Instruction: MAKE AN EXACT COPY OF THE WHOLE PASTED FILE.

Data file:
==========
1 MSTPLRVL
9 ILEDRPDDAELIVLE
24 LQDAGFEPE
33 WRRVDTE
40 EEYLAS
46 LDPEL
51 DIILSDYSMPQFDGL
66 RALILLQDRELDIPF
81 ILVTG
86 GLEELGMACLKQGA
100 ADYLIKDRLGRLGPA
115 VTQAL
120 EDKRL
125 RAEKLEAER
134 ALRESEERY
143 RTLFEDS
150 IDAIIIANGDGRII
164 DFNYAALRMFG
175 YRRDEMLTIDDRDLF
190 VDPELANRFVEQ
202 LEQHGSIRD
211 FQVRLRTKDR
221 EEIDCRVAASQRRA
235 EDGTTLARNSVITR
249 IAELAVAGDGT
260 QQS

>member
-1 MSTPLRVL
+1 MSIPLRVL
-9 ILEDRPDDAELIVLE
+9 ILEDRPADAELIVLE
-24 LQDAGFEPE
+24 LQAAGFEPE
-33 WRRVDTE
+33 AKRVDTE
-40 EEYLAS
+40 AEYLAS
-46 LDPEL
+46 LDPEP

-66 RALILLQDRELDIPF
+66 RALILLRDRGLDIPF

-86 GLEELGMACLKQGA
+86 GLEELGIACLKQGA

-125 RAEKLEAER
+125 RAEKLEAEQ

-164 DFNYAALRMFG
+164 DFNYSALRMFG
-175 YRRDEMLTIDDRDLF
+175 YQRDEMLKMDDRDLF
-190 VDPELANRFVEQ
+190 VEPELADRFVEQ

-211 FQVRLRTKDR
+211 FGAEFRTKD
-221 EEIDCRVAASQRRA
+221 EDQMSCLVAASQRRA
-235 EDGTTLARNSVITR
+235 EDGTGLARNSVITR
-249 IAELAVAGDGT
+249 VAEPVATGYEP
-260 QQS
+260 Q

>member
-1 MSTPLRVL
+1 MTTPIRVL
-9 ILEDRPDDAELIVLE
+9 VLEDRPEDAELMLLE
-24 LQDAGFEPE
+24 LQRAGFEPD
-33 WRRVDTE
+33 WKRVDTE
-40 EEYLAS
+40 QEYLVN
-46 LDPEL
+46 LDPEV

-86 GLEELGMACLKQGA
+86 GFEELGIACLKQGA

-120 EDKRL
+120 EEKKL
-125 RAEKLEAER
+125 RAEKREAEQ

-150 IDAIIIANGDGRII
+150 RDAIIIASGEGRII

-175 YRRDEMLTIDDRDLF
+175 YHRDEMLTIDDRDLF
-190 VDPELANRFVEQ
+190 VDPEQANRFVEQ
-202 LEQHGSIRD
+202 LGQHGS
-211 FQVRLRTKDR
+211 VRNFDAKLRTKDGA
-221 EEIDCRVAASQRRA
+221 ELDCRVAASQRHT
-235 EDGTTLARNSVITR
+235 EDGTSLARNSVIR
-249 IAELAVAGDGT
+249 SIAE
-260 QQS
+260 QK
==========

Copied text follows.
1 MSTPLRVL
9 ILEDRPDDAELIVLE
24 LQDAGFEPE
33 WRRVDTE
40 EEYLAS
46 LDPEL
51 DIILSDYSMPQFDGL
66 RALILLQDRELDIPF
81 ILVTG
86 GLEELGMACLKQGA
100 ADYLIKDRLGRLGPA
115 VTQAL
120 EDKRL
125 RAEKLEAER
134 ALRESEERY
143 RTLFEDS
150 IDAIIIANGDGRII
164 DFNYAALRMFG
175 YRRDEMLTIDDRDLF
190 VDPELANRFVEQ
202 LEQHGSIRD
211 FQVRLRTKDR
221 EEIDCRVAASQRRA
235 EDGTTLARNSVITR
249 IAELAVAGDGT
260 QQS

>member
-1 MSTPLRVL
+1 MSIPLRVL
-9 ILEDRPDDAELIVLE
+9 ILEDRPADAELIVLE
-24 LQDAGFEPE
+24 LQAAGFEPE
-33 WRRVDTE
+33 AKRVDTE
-40 EEYLAS
+40 AEYLAS
-46 LDPEL
+46 LDPEP

-66 RALILLQDRELDIPF
+66 RALILLRDRGLDIPF

-86 GLEELGMACLKQGA
+86 GLEELGIACLKQGA

-125 RAEKLEAER
+125 RAEKLEAEQ

-164 DFNYAALRMFG
+164 DFNYSALRMFG
-175 YRRDEMLTIDDRDLF
+175 YQRDEMLKMDDRDLF
-190 VDPELANRFVEQ
+190 VEPELADRFVEQ

-211 FQVRLRTKDR
+211 FGAEFRTKD
-221 EEIDCRVAASQRRA
+221 EDQMSCLVAASQRRA
-235 EDGTTLARNSVITR
+235 EDGTGLARNSVITR
-249 IAELAVAGDGT
+249 VAEPVATGYEP
-260 QQS
+260 Q

>member
-1 MSTPLRVL
+1 MTTPIRVL
-9 ILEDRPDDAELIVLE
+9 VLEDRPEDAELMLLE
-24 LQDAGFEPE
+24 LQRAGFEPD
-33 WRRVDTE
+33 WKRVDTE
-40 EEYLAS
+40 QEYLVN
-46 LDPEL
+46 LDPEV

-86 GLEELGMACLKQGA
+86 GFEELGIACLKQGA

-120 EDKRL
+120 EEKKL
-125 RAEKLEAER
+125 RAEKREAEQ

-150 IDAIIIANGDGRII
+150 RDAIIIASGEGRII

-175 YRRDEMLTIDDRDLF
+175 YHRDEMLTIDDRDLF
-190 VDPELANRFVEQ
+190 VDPEQANRFVEQ
-202 LEQHGSIRD
+202 LGQHGS
-211 FQVRLRTKDR
+211 VRNFDAKLRTKDGA
-221 EEIDCRVAASQRRA
+221 ELDCRVAASQRHT
-235 EDGTTLARNSVITR
+235 EDGTSLARNSVIR
-249 IAELAVAGDGT
+249 SIAE
-260 QQS
+260 QK